Earlier this year, we’ve shared on our blog a little introduction about privacy policies and why business owners need them to protect their customer’s personal information against the increasing number of data breaches.
A recent Data Privacy Benchmark Study shows strong evidence that privacy has become an even more important priority during the pandemic, with budgets that doubled in 2020 to an average of $2.4 million. This clearly proves that more consumers are getting concerned about who has their data and how it is being used.
Ideally, privacy policies should be reviewed and assessed by data protection experts to make sure it complies with the country’s laws. Certain regulatory systems exist to protect the privacy of internet consumers – one or all of which may apply to your business. A few examples of these laws are the General Data Protection Regulation (GDPR) in Europe, California’s Online Privacy Protection Act (CalOPPA), and NZ’s Data Privacy Act.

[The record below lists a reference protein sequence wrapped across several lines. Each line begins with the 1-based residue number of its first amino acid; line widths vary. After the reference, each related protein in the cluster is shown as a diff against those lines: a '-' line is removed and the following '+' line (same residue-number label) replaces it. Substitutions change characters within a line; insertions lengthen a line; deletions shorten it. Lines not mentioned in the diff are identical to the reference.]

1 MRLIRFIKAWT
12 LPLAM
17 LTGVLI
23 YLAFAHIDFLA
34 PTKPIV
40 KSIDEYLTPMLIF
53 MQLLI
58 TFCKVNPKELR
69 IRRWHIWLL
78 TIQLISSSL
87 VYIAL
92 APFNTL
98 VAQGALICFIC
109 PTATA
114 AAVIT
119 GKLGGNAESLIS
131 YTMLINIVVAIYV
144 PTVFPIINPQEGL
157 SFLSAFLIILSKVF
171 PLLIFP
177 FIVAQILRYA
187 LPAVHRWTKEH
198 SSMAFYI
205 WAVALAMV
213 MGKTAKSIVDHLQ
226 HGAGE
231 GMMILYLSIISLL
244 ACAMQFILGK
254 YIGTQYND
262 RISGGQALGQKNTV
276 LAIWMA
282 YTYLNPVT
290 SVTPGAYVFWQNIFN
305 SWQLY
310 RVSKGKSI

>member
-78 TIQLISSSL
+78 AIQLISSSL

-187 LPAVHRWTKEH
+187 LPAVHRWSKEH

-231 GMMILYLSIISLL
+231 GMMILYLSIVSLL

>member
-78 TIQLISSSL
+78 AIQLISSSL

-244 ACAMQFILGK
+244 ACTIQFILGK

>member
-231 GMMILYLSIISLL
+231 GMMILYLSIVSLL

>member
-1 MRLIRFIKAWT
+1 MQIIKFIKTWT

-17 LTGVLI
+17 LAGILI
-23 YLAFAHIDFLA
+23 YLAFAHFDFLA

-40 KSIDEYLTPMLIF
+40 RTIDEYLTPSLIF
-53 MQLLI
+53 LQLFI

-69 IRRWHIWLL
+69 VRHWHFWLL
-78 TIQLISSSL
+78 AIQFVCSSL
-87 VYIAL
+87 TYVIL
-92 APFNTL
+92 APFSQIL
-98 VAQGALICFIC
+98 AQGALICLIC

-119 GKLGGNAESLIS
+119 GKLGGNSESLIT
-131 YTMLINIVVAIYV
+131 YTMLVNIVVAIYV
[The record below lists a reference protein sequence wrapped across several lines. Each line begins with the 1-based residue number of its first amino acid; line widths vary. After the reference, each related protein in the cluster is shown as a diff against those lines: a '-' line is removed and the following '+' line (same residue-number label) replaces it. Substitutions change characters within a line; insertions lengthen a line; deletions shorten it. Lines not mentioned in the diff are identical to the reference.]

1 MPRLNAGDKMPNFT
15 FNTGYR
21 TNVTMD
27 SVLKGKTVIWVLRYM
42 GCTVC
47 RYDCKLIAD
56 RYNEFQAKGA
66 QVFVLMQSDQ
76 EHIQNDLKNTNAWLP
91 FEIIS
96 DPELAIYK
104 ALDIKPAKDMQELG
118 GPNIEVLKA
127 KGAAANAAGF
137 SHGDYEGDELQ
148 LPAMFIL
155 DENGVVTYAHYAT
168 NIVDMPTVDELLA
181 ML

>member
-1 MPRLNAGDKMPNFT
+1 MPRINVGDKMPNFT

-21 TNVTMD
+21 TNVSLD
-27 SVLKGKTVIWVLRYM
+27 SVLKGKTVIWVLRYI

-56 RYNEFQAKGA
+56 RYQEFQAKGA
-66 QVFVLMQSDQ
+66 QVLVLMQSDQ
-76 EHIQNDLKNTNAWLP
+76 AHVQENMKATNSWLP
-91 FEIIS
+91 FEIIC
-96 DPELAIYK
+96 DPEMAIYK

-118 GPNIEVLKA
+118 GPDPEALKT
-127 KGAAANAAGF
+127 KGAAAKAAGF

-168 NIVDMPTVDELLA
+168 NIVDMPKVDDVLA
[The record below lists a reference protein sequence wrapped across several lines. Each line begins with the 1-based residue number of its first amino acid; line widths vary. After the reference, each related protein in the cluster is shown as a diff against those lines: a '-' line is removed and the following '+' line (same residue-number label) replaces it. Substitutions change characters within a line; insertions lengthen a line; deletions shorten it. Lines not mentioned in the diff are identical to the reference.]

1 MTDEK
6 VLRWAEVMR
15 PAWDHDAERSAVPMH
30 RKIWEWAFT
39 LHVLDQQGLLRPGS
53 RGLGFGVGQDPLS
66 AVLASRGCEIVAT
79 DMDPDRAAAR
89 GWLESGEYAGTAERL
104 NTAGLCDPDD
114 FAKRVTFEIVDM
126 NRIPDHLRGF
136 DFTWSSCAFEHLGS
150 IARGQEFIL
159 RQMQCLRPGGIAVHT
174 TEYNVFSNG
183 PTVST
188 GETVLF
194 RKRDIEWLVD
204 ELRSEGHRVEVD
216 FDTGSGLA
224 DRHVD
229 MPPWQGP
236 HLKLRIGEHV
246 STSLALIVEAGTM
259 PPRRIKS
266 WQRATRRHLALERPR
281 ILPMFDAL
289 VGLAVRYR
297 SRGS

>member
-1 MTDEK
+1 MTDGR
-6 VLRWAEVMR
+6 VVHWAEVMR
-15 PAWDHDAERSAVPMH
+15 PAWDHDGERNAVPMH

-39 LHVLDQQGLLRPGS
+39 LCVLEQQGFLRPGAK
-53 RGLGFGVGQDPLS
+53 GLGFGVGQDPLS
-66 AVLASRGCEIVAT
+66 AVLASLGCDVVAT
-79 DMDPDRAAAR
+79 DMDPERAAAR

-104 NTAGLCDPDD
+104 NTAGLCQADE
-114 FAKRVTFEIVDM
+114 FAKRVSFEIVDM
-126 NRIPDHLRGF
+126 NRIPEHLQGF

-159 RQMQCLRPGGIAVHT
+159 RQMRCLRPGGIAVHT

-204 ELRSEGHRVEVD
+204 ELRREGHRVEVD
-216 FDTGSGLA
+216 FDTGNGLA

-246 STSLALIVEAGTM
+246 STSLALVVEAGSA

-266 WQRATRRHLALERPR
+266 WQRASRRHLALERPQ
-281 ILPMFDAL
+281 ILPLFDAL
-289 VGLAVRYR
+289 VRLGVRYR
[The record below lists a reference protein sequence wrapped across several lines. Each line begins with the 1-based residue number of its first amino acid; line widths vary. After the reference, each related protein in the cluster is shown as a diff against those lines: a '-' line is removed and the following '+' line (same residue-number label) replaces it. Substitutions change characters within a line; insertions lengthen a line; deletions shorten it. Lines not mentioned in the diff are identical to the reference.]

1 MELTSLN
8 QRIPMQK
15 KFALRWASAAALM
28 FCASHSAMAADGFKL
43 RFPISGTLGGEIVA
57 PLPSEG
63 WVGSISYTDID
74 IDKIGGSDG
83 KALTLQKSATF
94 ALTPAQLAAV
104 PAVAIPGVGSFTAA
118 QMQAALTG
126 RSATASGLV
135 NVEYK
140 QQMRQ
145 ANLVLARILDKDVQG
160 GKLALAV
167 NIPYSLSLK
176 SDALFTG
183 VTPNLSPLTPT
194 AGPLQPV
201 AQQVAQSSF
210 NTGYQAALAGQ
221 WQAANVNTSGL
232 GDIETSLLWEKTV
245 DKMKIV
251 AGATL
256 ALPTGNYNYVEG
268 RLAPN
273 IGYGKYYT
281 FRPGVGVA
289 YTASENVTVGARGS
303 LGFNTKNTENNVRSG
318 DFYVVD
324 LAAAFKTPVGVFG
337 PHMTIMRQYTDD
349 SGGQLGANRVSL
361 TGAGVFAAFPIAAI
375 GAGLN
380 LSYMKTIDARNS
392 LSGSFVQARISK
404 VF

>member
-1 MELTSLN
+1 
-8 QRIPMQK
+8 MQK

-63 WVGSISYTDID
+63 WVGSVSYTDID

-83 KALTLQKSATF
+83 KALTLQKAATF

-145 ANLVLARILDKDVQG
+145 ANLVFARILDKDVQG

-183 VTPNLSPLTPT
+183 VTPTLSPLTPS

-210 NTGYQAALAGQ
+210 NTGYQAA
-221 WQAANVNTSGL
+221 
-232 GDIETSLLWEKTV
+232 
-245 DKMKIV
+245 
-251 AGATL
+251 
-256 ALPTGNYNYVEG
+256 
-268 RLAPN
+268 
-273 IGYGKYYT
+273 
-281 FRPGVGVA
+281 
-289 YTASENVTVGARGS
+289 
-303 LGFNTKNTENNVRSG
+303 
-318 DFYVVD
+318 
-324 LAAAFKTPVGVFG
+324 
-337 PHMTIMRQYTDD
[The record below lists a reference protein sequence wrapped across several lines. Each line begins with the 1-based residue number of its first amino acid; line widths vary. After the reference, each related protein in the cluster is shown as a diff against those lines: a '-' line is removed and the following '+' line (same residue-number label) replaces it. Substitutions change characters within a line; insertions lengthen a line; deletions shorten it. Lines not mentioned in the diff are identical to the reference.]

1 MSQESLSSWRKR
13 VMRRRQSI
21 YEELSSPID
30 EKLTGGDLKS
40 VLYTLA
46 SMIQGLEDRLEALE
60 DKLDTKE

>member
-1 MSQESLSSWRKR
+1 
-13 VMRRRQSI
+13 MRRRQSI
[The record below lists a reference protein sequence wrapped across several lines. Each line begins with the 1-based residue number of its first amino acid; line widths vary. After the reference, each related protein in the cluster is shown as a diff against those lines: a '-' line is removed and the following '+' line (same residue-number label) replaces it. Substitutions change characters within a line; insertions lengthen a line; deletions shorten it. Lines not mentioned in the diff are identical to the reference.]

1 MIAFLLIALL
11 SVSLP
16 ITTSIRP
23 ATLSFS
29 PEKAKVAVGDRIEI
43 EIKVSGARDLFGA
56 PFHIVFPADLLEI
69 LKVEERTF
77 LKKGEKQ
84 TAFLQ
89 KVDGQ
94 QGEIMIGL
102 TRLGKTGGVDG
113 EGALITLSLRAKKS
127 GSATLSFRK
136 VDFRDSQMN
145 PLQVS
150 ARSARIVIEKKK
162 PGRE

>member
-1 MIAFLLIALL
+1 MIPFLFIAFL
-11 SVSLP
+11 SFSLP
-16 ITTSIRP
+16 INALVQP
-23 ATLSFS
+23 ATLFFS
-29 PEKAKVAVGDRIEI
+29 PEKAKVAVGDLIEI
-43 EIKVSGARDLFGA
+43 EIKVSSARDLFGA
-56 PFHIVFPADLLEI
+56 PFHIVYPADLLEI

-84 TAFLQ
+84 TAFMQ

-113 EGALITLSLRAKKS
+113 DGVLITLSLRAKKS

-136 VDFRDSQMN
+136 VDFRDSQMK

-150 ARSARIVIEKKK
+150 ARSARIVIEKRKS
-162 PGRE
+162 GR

- State the information that you need to collect by telling your users exactly what type of personal data you wish to capture.
- Tell your users how you intend to collect personal data from them – be transparent and let them know about your collection process.
- Let your users know what will you be doing with their data and specify the legal basis for the collection in compliance with the applicable laws.
- Be transparent on where and how long you’ll be keeping their data.
- Allow your users to limit what they share and ensure that their data will remain safe and private under your care. Let them know that sharing personal information is not mandatory and that users can limit what they share, opt-out, or revoke their consent at any time.
- Provide your users with a communication channel that they can use for questions about your policy.
It doesn’t end here.